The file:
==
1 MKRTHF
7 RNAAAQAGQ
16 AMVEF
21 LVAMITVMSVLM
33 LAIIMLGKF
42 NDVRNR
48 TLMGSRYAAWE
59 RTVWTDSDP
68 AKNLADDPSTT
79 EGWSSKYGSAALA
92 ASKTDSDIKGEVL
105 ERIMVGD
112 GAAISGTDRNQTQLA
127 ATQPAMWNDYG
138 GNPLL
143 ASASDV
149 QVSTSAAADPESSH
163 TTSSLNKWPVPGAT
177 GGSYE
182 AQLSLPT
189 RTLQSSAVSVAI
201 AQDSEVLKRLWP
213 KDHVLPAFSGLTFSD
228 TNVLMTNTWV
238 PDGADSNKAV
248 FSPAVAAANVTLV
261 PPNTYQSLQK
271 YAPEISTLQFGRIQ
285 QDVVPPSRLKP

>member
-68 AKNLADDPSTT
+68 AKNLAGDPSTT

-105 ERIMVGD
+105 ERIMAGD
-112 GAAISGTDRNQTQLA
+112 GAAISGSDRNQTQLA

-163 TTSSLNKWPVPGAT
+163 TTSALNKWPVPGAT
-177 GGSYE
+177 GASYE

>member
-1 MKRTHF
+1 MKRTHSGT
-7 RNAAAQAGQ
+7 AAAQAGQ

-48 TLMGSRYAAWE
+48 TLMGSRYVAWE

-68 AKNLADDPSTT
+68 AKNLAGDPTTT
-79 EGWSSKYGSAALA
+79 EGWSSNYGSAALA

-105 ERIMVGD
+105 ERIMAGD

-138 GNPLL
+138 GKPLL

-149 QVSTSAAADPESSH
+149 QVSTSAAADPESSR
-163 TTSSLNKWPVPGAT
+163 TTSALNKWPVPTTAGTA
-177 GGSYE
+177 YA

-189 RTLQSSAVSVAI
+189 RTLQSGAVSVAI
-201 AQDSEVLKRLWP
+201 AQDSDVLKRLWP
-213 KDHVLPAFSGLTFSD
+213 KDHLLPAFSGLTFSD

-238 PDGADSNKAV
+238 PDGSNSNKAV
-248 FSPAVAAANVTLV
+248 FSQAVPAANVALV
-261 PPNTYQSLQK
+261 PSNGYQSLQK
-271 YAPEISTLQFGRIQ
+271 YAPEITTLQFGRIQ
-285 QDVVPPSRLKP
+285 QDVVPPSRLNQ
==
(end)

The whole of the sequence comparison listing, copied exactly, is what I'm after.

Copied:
1 MKRTHF
7 RNAAAQAGQ
16 AMVEF
21 LVAMITVMSVLM
33 LAIIMLGKF
42 NDVRNR
48 TLMGSRYAAWE
59 RTVWTDSDP
68 AKNLADDPSTT
79 EGWSSKYGSAALA
92 ASKTDSDIKGEVL
105 ERIMVGD
112 GAAISGTDRNQTQLA
127 ATQPAMWNDYG
138 GNPLL
143 ASASDV
149 QVSTSAAADPESSH
163 TTSSLNKWPVPGAT
177 GGSYE
182 AQLSLPT
189 RTLQSSAVSVAI
201 AQDSEVLKRLWP
213 KDHVLPAFSGLTFSD
228 TNVLMTNTWV
238 PDGADSNKAV
248 FSPAVAAANVTLV
261 PPNTYQSLQK
271 YAPEISTLQFGRIQ
285 QDVVPPSRLKP

>member
-68 AKNLADDPSTT
+68 AKNLAGDPSTT

-105 ERIMVGD
+105 ERIMAGD
-112 GAAISGTDRNQTQLA
+112 GAAISGSDRNQTQLA

-163 TTSSLNKWPVPGAT
+163 TTSALNKWPVPGAT
-177 GGSYE
+177 GASYE

>member
-1 MKRTHF
+1 MKRTHSGT
-7 RNAAAQAGQ
+7 AAAQAGQ

-48 TLMGSRYAAWE
+48 TLMGSRYVAWE

-68 AKNLADDPSTT
+68 AKNLAGDPTTT
-79 EGWSSKYGSAALA
+79 EGWSSNYGSAALA

-105 ERIMVGD
+105 ERIMAGD

-138 GNPLL
+138 GKPLL

-149 QVSTSAAADPESSH
+149 QVSTSAAADPESSR
-163 TTSSLNKWPVPGAT
+163 TTSALNKWPVPTTAGTA
-177 GGSYE
+177 YA

-189 RTLQSSAVSVAI
+189 RTLQSGAVSVAI
-201 AQDSEVLKRLWP
+201 AQDSDVLKRLWP
-213 KDHVLPAFSGLTFSD
+213 KDHLLPAFSGLTFSD

-238 PDGADSNKAV
+238 PDGSNSNKAV
-248 FSPAVAAANVTLV
+248 FSQAVPAANVALV
-261 PPNTYQSLQK
+261 PSNGYQSLQK
-271 YAPEISTLQFGRIQ
+271 YAPEITTLQFGRIQ
-285 QDVVPPSRLKP
+285 QDVVPPSRLNQ